## 1. Introduction

A growing interest in quantitative precipitation forecasts (QPF) from industry, agriculture, government, and other sectors has created a demand for more detailed rainfall predictions. Rainfall is one of the most difficult weather elements to predict correctly (Ebert et al. 2003). Traditional verification scores can give misleading or noninformative results because of their inability to distinguish sources of error and their high sensitivity to errors caused by even minor displacements of precipitation areas spatially (or temporally), magnitude differences, and other distortions (Brown et al. 2007). Numerous methods have subsequently been proposed in order to better characterize forecast performance of QPF and other high-resolution spatial forecasts (e.g., convection, reflectivity, strong winds, etc.). Browning et al. (1982) established the importance of identifying sources of error through a subjective verification approach. The technique of Hoffman et al. (1995) decomposes the forecast error into displacement, amplitude, and residual, and Ebert and McBride (2000) followed up with this with an entity-based verification approach that identifies displacement vectors and decomposes the error statistics into their sources, such as displacement and pattern errors. Micheas et al. (2007) extend the concept of Hoffman et al. (1995) and Ebert and McBride (2000) to identify errors resulting from propagation, dilation, intensity, rotation, and shape through Procrustes shape analysis methods, which is also similar to the fuzzy logic approach of Davis et al. (2006a), but is set in the framework of traditional analysis of variance methods. Marzban and Sandgathe (2006) use statistical cluster analysis in order to identify *objects* of intense precipitation at different scales.

Other types of methods for verifying spatial forecasts such as QPF have been proposed (e.g., Briggs and Levine 1997; Casati et al. 2004; Harris et al. 2001; Ebert 2007). Of interest for the present paper are approaches based on the creation of objects (e.g., Du and Mullen 2000; Brown et al. 2007; Marzban and Sandgathe 2006, 2008; Davis et al. 2006a). In each approach, it is necessary to determine the *distance* between two objects of precipitation, which is not always straightforward because of the possibility for widely varying shapes and sizes of objects. Furthermore, once objects have been identified it is often necessary to subsequently merge some objects together that are part of the same weather system. Similarly, for verification it is usually necessary to then match objects in one field to objects in the other, which again relies on the use of some type of distance measurement.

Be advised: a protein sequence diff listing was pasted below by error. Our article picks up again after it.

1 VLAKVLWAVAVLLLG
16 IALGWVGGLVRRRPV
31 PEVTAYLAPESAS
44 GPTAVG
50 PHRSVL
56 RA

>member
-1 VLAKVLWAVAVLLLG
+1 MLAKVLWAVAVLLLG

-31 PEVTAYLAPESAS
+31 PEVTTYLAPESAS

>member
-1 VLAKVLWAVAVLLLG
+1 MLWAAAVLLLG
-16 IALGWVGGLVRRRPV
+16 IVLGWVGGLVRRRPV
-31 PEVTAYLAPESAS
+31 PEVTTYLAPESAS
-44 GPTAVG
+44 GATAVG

The strategies of Marzban and Sandgathe (2006, 2008) encompass the merging and matching steps. In particular, one begins with each pixel as an object, and the pixels are joined iteratively using statistical cluster analysis until there remains only one object. At each step, a distance measure (possibly involving a meteorological covariate) is used to determine which clusters of pixels to merge. Marzban and Sandgathe (2008) employ the procedure to a composite of the two fields together, keeping track of which pixels belong to each field to subsequently calculate a traditional verification score at each step. There are similarities with the method proposed here, but it is important to point out the differences. First, the method proposed here relies on predefined fields of binary objects, whereas the methods of Marzban and Sandgathe (2006, 2008) iteratively define new objects at each step. Second, in order to alleviate the computational burden of the iterative procedure, Marzban and Sandgathe (2008) consider subsets of the clusters chosen randomly. The approach proposed here handles the computational challenge by choosing a subset of possible object merges and matches based on optimized values of the chosen distance metric. Finally, to the best of our knowledge, the metric employed here has not previously been used for forecast verification, though it could easily be employed as the distance metric in the approaches of Marzban and Sandgathe (2006, 2008).

We investigate the use of this metric proposed by Baddeley (1992a) in measuring the distance between two binary images. Additionally, we propose a technique for merging and matching objects that makes repeated use of this metric.

We begin with background on the data used here in the next section, followed by a brief introduction to the Baddeley delta metric in section 3. Section 4 discusses an algorithm based on this metric for matching objects between images and merging objects within images. Section 5 presents the results for four test cases, and section 6 provides a summary and discussion.

## 2. Binary image data

The main objective of this paper is to make comparisons between two binary images, so the focus is not on what these images actually represent. However, because this work is motivated by the need to better verify QPFs, we give some background on the data here. We refer the reader to Brown et al. (2007) for a more detailed description of the datasets.

The forecast image is created from a convolution threshold technique (Davis et al. 2006a) applied to the Weather Research and Forecasting (WRF) model for precipitation (e.g., Fig. 1, left column). The technique identifies areas of intense precipitation by defining objects that cover areas where precipitation intensity is above a specified threshold after having smoothed the field by a convolution technique. The result is a binary image defining contiguous objects of intense precipitation.